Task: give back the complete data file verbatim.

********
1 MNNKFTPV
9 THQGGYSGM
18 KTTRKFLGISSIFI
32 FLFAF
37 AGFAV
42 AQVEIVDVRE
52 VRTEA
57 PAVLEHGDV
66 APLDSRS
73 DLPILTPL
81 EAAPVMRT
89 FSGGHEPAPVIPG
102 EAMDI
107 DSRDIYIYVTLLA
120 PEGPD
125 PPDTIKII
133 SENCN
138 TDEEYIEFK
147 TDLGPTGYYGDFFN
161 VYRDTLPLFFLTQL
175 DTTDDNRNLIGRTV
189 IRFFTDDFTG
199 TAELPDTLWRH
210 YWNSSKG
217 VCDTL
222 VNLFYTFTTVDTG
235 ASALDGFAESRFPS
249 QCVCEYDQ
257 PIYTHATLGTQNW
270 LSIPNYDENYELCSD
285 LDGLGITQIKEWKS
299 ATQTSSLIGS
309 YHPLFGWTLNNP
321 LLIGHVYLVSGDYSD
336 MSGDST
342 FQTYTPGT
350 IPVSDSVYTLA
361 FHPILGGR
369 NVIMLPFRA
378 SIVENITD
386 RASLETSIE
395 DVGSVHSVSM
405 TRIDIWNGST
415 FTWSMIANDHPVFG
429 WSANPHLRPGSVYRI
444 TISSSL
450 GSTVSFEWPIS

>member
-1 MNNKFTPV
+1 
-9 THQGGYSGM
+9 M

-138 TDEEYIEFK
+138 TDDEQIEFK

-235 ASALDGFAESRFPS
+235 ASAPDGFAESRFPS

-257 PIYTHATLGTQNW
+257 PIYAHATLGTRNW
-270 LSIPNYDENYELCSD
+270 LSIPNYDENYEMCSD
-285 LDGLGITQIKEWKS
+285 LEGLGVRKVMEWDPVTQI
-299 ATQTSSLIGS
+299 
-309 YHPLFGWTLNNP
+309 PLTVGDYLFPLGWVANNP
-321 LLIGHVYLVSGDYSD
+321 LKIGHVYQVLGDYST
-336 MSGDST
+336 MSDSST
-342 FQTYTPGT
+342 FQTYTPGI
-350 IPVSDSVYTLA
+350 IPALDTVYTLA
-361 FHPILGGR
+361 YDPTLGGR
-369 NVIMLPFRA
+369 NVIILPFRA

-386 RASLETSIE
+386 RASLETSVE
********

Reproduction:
1 MNNKFTPV
9 THQGGYSGM
18 KTTRKFLGISSIFI
32 FLFAF
37 AGFAV
42 AQVEIVDVRE
52 VRTEA
57 PAVLEHGDV
66 APLDSRS
73 DLPILTPL
81 EAAPVMRT
89 FSGGHEPAPVIPG
102 EAMDI
107 DSRDIYIYVTLLA
120 PEGPD
125 PPDTIKII
133 SENCN
138 TDEEYIEFK
147 TDLGPTGYYGDFFN
161 VYRDTLPLFFLTQL
175 DTTDDNRNLIGRTV
189 IRFFTDDFTG
199 TAELPDTLWRH
210 YWNSSKG
217 VCDTL
222 VNLFYTFTTVDTG
235 ASALDGFAESRFPS
249 QCVCEYDQ
257 PIYTHATLGTQNW
270 LSIPNYDENYELCSD
285 LDGLGITQIKEWKS
299 ATQTSSLIGS
309 YHPLFGWTLNNP
321 LLIGHVYLVSGDYSD
336 MSGDST
342 FQTYTPGT
350 IPVSDSVYTLA
361 FHPILGGR
369 NVIMLPFRA
378 SIVENITD
386 RASLETSIE
395 DVGSVHSVSM
405 TRIDIWNGST
415 FTWSMIANDHPVFG
429 WSANPHLRPGSVYRI
444 TISSSL
450 GSTVSFEWPIS

>member
-1 MNNKFTPV
+1 
-9 THQGGYSGM
+9 M

-138 TDEEYIEFK
+138 TDDEQIEFK

-235 ASALDGFAESRFPS
+235 ASAPDGFAESRFPS

-257 PIYTHATLGTQNW
+257 PIYAHATLGTRNW
-270 LSIPNYDENYELCSD
+270 LSIPNYDENYEMCSD
-285 LDGLGITQIKEWKS
+285 LEGLGVRKVMEWDPVTQI
-299 ATQTSSLIGS
+299 
-309 YHPLFGWTLNNP
+309 PLTVGDYLFPLGWVANNP
-321 LLIGHVYLVSGDYSD
+321 LKIGHVYQVLGDYST
-336 MSGDST
+336 MSDSST
-342 FQTYTPGT
+342 FQTYTPGI
-350 IPVSDSVYTLA
+350 IPALDTVYTLA
-361 FHPILGGR
+361 YDPTLGGR
-369 NVIMLPFRA
+369 NVIILPFRA

-386 RASLETSIE
+386 RASLETSVE